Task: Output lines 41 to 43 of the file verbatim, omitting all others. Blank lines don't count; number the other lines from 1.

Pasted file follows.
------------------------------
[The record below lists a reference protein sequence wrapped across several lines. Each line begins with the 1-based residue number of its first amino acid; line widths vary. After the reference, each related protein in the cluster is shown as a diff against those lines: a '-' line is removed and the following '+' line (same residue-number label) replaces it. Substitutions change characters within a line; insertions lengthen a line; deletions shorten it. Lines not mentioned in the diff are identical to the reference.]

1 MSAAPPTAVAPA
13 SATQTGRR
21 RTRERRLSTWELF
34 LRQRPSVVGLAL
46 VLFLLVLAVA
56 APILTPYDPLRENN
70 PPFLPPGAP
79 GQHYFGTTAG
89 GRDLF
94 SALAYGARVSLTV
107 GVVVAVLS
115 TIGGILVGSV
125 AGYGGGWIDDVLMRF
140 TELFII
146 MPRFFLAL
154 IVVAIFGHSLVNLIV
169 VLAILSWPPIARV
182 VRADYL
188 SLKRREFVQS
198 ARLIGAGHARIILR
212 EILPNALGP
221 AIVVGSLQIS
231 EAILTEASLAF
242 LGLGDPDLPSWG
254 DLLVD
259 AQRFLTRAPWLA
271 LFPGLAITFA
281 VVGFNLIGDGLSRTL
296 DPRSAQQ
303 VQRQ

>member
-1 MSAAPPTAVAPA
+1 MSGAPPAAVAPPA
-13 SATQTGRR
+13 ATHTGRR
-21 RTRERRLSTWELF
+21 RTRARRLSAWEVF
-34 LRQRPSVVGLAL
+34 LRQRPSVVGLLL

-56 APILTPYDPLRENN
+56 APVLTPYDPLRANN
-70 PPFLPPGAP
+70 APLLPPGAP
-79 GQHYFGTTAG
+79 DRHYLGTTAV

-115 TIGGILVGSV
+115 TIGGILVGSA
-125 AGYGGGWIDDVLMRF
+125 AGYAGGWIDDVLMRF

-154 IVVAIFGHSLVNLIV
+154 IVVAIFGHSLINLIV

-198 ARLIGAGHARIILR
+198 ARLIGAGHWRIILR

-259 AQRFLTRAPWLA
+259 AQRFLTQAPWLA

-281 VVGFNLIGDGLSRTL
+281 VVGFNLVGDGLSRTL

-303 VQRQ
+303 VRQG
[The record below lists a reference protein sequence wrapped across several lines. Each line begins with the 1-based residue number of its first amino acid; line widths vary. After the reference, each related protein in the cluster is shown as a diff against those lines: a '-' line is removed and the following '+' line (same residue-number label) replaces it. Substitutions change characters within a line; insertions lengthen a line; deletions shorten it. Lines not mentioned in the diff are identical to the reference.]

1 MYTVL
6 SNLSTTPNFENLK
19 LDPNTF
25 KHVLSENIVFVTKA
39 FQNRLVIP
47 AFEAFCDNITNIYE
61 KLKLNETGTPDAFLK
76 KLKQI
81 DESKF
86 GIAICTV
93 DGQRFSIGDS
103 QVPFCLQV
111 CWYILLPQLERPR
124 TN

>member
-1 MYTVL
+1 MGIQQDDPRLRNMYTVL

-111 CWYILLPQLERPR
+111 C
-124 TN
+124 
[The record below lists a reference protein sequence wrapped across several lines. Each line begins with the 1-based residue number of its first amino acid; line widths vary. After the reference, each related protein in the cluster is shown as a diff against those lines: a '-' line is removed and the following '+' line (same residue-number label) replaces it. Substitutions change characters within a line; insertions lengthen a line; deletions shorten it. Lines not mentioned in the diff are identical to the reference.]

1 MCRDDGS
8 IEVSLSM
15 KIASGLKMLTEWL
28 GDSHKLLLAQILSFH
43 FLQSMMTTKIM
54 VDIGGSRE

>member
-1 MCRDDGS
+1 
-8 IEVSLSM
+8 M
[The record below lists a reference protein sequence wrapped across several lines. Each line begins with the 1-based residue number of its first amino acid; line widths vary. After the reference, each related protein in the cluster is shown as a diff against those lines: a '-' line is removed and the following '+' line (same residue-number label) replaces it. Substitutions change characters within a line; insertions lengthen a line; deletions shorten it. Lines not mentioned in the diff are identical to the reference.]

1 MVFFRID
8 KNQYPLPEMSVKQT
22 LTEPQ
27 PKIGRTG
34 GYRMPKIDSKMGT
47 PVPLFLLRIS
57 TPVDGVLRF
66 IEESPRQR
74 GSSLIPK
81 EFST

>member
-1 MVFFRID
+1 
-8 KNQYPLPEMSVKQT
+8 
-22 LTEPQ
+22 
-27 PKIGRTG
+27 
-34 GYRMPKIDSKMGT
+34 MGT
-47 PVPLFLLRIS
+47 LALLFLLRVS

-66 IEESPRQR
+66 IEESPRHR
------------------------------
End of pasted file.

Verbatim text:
-56 APILTPYDPLRENN
+56 APVLTPYDPLRANN
-70 PPFLPPGAP